Im Kapitel „Lichen Community Structure and Dynamics“ sind 4 Beiträge zusammengefasst, u. a. mit dem Thema, wie die Intensität der Landnutzung in einem mediterranen Ökosystem die Diversität von Flechten beeinflusst, die empfindlich auf zunehmende Verödung bzw. Wüstenausbreitung reagieren. Aber auch die Modellierung der Ökologie von Flechtengesellschaften ausgehend von ihrem Photobiontentyp in Beziehung zur Sonneneinstrahlung und der in unmittelbarer Umgebung stattfindenden Landnutzung ist ein interessanter Ansatz. Die Reaktion von 16 kleinblättrigen Flechtenarten auf Landschaftsform, Lichtregime und Luftverschmutzung wurde in einer Langzeitstudie in den USA untersucht, wobei sich zeigte, dass die einzelnen Arten recht unterschiedlich auf Umweltfaktoren und deren Änderungen während der Untersuchungszeit reagierten.

Im Kapitel „Oldest Lichens and Byophytes“ gibt es 2 Beiträge, von denen sich einer damit beschäftigt, ob die stattgefundene Flechtensymbiose durch sinkende CO2-Gehalte in der Atmosphäre vor sehr langer Zeit (1 Billion Jahre) ausgelöst wurde; und es werden Vorschläge unterbreitet, wie man diese Annahme durch Experimente überprüfen kann.

„The world under Your Feet: Biological Soil Crusts“ titelt das nächste Kapitel mit ebenfalls 2 Beiträgen, von denen sich einer mit den pilzlichen Komponenten biologischer Bodenkrusten, der andere mit mikroklimatischen Faktoren und photosynthetischer Aktivität von Krustenflechten der semiariden südöstlichen Region Spaniens, insbesondere mit Langzeitmessungen an Diploschistes diacapsis, beschäftigt.

Im Kapitel „Mexican Parmeliaceae Systematics“ wird in einem Beitrag die Gattung Canoparmelia in Mexico inklusive eines Schlüssels und ausführlicher Beschreibungen der 13 Arten vorgestellt. Der 2. Artikel widmet sich der Gattung Melanohalea in Mexico. Unter anderem wird auch eine neue endemische Art beschrieben. Etwas irritierend ist hier, dass im Schlüssel 2 Arten noch unter Melanelia aufgeführt sind, in der Beschreibung dann aber als Melanohalea geführt werden. Das Gleiche gilt für den Umstand, dass die Autorin Rosa Emilia Pérez Pérez, die an beiden Artikeln beteiligt ist, im Inhaltsverzeichnis beide Male mit den Initialen „R. L.“ geschrieben wurde.

Ein Beitrag in der Rubrik „Selectivity in the Lichen Symbiosis“ über südeuropäische Populationen von Ramalina farinacea, die in einem Thallus mit 2 unterschiedlichen Trebouxia- Arten leben, beschließt diesen Band.

Alles in allem eine Zusammenstellung von durchaus interessanten Beiträgen und Untersuchungsergebnissen, die jedoch thematisch sehr breit gefächert sind, so dass es schwer fällt, den Band vorrangig einer bestimmten Interessengruppe von Lichenologen zu empfehlen.

Regine Stordeur (Halle/S.)

Herzogia 24 (2), 2011, p. 393-394

Review: Inoculum 63 (3), June 2012 top ↑

Bibliotheca Lichenologica is a series including several monographs of lichens within various taxonomic groups or from cryptogamically unexplored geographic regions. To date, the series comprises 107 volumes, the earliest of which date back to the mid-1980s. Biology of Lichens – Symbiosis, Ecology, Environmental Monitoring, Systematics and Cyber Applications (Volume 105) includes selected papers related to the International Association for Lichenology (IAL) 6 symposium held in Asilomar, California in 2008. The first IAL symposium, held at the University of Münster in 1986, was published in Volume 25 of Bibliotheca Lichenologica, and IAL 3 and IAL 4 were published in Volumes 68 and 82, respectively. Proceedings for IAL 2 were published in Cryptogamic Botany, while Folia Cryptogamica Estonia contained several contributions from IAL 5.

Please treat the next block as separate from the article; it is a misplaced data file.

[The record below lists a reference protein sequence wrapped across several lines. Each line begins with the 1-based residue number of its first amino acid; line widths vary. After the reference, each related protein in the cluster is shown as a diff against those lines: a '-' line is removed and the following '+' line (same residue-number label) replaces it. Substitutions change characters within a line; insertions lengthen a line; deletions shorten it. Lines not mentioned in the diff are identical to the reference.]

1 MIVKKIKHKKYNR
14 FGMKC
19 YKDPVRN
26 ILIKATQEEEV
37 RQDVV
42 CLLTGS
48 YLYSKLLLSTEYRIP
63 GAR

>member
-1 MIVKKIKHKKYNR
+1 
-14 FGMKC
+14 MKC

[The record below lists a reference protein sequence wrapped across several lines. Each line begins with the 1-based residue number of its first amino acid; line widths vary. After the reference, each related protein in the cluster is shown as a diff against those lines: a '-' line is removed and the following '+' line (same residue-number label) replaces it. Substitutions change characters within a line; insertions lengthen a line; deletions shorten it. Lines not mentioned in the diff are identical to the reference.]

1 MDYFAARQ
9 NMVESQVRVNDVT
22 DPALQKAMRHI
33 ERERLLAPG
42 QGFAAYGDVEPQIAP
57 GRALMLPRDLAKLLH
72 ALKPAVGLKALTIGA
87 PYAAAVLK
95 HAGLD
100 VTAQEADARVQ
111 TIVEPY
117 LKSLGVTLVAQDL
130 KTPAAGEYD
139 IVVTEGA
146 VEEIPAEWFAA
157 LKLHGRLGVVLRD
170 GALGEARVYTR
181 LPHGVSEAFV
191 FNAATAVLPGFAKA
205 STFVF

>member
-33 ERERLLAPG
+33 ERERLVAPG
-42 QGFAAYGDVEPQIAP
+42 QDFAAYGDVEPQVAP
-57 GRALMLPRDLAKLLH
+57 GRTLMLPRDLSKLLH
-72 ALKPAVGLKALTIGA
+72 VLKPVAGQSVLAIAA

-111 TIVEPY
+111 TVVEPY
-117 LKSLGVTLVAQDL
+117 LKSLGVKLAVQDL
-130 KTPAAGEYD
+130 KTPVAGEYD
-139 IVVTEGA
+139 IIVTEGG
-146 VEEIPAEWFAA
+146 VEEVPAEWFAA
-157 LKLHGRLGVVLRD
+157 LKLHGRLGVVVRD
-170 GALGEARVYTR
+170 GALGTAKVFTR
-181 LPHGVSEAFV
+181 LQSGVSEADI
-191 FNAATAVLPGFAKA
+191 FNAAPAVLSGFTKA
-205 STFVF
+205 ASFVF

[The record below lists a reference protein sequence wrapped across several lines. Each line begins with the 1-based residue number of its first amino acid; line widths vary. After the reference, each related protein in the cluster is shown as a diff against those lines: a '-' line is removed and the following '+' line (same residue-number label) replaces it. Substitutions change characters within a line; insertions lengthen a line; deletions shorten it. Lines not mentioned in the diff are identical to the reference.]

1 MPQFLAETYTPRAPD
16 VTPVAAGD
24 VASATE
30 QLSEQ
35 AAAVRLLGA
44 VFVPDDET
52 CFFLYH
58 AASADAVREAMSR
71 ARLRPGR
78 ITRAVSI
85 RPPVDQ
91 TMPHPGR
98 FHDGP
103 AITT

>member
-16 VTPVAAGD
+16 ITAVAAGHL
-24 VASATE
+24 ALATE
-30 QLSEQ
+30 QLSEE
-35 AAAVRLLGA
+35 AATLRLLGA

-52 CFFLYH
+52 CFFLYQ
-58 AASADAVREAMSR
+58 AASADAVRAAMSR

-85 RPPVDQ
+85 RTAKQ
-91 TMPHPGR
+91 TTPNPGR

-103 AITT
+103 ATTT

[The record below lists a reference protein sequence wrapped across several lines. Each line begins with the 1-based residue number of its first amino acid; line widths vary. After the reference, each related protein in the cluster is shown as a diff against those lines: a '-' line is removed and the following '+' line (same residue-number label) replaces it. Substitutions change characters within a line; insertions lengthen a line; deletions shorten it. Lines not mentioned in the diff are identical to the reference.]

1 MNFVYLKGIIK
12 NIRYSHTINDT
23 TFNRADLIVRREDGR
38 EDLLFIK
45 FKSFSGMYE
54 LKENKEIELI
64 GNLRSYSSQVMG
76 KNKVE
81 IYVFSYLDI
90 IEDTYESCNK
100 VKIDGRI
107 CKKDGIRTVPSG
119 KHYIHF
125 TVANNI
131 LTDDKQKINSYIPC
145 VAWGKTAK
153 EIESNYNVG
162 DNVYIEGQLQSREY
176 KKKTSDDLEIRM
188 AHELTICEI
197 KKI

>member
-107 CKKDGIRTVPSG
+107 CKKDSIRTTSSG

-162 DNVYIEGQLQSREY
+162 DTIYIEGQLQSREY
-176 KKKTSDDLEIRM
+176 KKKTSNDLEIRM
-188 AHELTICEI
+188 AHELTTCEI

Biology of Lichens – Symbiosis, Ecology, Environmental Monitoring, Systematics and Cyber Applications includes 26 papers compiled into 9 sections. As the title implies, the papers cover a broad spectrum of lichen topics. This volume includes: holes in the symbiosis literature; current advances in data networking as related to lichenology; recent studies using lichens to quantify air pollution; and reports of new species. The remaining third of the papers fit roughly into the Ecology placeholder specified in the book subtitle, yet have little true topical overlap.

As paper and poster presentations from an international symposium, each of the studies offers novel research, which contributes to the field of lichenology as a whole. The greatest original strength of this compilation, however, is the section on data networking. Significant progress has been made in the past two decades to query the volumes of information amassed in the literature and in herbaria on lichens. These search tools (e.g., LIAS, CNALH, RLL and KeyToNature) are freely available to novices and experts alike, from every corner of the earth where a lichen grows and piques someone’s curiosity. This section of four informative papers provides a tidy description of this work largely lacking from the lichen literature (as evidenced from RLL and Mattick’s index).

My favorites among this melting pot of lichen bioinformation, however, were the two papers by Tomescu et al. (2010) and Schwartzman (2010). Tomescu and others’ inventive methodology to simulate fossilization (i.e., 4 days of wet compression followed by 4 hours of heating at 130°C), represents a novel way to understand the prevalence of problematic cryptogamic fossils or paucity of non-vascular plant and fungal fossils all together. Moreover, their study compliments Schwartzman’s insights on the environmental triggers for the lichen symbiosis. I found his paper a refreshing read of big ideas and little data. His hypothesis transported me millions of years into the past, and let me watch a gasping photobiont clutch its way around its surroundings until finally collapsing into the hyphae of its partner and taking in a deep breath.